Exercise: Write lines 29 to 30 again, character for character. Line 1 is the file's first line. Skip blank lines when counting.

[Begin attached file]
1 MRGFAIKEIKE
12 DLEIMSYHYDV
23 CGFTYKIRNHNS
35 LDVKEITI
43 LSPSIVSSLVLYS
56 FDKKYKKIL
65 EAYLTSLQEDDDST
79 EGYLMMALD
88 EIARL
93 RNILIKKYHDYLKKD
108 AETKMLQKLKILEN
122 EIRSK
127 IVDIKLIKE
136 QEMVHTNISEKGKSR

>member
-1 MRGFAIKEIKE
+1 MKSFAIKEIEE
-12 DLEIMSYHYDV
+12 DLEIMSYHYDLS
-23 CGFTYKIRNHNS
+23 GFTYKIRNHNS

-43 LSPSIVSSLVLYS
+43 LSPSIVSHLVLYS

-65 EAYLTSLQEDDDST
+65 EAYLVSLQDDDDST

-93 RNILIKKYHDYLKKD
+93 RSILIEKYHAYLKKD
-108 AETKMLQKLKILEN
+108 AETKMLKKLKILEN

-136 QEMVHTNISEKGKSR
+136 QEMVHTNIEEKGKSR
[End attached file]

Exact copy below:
+108 AETKMLKKLKILEN

-136 QEMVHTNISEKGKSR